Former Bluffton officer’s history of aggression toward drunk suspects shown in videos
A police officer who showed a pattern of using excessive force — and was hired by the Bluffton Police Department last year while on probation with the Beaufort County Sheriff’s Office — resigned in early July, days after an internal investigation found he did not properly de-escalate an incident in Old Town and subsequently lied to investigators.
Since September 2015, Johnathon Bates, 38, had been investigated four times for the way he dealt with citizens. Three of those incidents involved Bates physically pulling or shoving a handcuffed, intoxicated man, according to Bluffton Police and Sheriff’s Office files.
Two of the four investigations found Bates in violation of department policies.
Bates, who had been with the Bluffton department since July 2017, submitted his handwritten resignation July 6, according to his personnel file.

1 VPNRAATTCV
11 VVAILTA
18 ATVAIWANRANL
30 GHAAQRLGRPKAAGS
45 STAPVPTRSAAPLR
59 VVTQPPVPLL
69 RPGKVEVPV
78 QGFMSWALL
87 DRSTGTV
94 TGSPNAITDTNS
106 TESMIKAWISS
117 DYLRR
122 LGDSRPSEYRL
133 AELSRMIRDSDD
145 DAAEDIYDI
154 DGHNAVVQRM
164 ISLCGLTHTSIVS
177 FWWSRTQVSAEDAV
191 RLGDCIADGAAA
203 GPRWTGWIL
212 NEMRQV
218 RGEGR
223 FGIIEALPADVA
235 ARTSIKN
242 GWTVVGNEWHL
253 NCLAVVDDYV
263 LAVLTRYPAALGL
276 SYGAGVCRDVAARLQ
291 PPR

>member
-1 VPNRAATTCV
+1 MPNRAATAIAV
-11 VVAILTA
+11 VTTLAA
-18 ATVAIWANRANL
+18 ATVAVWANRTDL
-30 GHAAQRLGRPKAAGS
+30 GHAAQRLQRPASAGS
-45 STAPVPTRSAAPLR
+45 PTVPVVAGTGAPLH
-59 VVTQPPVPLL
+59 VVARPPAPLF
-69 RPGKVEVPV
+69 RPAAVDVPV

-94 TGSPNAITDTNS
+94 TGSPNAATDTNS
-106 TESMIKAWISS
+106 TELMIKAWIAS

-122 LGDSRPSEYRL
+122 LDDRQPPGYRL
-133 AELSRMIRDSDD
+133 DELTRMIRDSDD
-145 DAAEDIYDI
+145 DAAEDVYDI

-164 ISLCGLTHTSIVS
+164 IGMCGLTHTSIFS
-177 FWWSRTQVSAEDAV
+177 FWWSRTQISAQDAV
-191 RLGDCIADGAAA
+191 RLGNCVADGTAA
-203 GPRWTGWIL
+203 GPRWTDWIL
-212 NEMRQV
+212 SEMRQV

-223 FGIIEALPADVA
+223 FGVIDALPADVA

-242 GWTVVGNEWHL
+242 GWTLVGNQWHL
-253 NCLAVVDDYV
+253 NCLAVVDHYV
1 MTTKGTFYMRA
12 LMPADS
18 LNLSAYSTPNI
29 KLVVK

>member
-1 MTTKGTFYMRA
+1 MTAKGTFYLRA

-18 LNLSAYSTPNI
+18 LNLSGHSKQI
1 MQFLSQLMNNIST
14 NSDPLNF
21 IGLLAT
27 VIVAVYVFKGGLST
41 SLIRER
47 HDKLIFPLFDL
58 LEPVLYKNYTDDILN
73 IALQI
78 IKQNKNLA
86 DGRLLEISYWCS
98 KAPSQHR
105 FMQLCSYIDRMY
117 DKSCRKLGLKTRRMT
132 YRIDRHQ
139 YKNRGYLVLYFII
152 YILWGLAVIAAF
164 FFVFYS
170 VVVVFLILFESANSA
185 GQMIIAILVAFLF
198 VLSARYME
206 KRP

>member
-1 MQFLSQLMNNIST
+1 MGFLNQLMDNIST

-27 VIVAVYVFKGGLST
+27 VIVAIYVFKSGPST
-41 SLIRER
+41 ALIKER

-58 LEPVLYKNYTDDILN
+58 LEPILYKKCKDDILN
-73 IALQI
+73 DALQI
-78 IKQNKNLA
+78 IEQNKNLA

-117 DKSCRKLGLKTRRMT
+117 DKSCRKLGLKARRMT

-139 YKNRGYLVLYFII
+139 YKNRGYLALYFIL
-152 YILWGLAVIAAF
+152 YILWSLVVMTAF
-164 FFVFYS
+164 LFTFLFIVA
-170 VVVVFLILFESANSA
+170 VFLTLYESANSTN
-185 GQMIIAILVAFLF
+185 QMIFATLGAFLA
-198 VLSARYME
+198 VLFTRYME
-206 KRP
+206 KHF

Interim Police Chief Scott Chandler said Bates’ letter did not offer a reason for the resignation.
On July 10, Chandler told The Island Packet the investigation involving Bates in connection with the incident in the Promenade in Old Town had recently concluded. Both Chandler and town attorney Terry Finger declined then to provide more information.
Attempts to contact Bates for comment were unsuccessful.
The newspaper obtained Bates’ personnel file and documents relating to the internal investigations from the Bluffton Police Department and the Sheriff’s Office through open-records requests.
The latest investigation
The Bluffton incident happened March 16 outside bars on Promenade Street and involved an intoxicated person.
Bates and three other officers were on the scene.
While the officers waited for a transport vehicle to take the suspect to jail, he was held in handcuffs and stood at the front of a patrol car.
While Bates was searching the man, the suspect grabbed Bates’ hand a number of times, the internal investigation report said.
Bates told the suspect “if he continued to grab his hand ... he would hurt him,” according to the report.
The grabbing continued until the suspect allegedly kicked Bates in the groin, the report said.
Dashcam footage shows Bates grabbing the suspect’s left shoulder and pushing him off the hood of the car. The fall resulted in the suspect breaking his nose, the report said.